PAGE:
Triple Threat

Writing about one’s own disabilities online is always a huge risk. One of the first things hiring managers do these days is google the name of an interviewee to uncover any reason they might not make a suitable employee. And whilst it’s illegal in the United States for an employer to deny a job solely on the basis of a disability for which they can make a reasonable accommodation, it is almost impossible to prove this is why you weren’t hired. So to be able to go online and say, “I have a disability” can threaten your future livelihood.

But there are things I value more than my future employability. First, I value truth. I often say that my first obligation is to truth. I really can’t imagine living any other way. It’s why I use my real name, rather than a pen name, for this blog. If I say something, I should be able to stand by my words. I also highly value the dissemination of knowledge.

Another of my adages is, “Knowledge doesn’t care who knows it. It only cares that it be spread.” One of the amazing things about the internet is that, if you have learnt something, you can share it with the whole world and they can access it, for all intents and purposes, free of charge. The site-administration tools WordPress provides offer me a glimpse at how people find my blog and what they want to learn. This information lets me know that I am indeed saying some important things, some of which are hard to find elsewhere. (More on that later.)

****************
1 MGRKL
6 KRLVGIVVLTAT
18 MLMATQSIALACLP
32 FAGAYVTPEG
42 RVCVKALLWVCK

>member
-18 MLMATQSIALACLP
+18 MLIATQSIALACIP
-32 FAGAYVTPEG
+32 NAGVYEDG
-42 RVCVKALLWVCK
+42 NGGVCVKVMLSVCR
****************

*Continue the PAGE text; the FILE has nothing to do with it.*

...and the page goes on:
Finally, I believe in freeing people from guilt and shame. So much stigma surrounds disabilities, particularly mental disabilities, that we don’t really talk about it, which perpetuates the shame. Indeed, I myself struggle to simply acknowledge my disabilities without crumbling into a heap of apologies.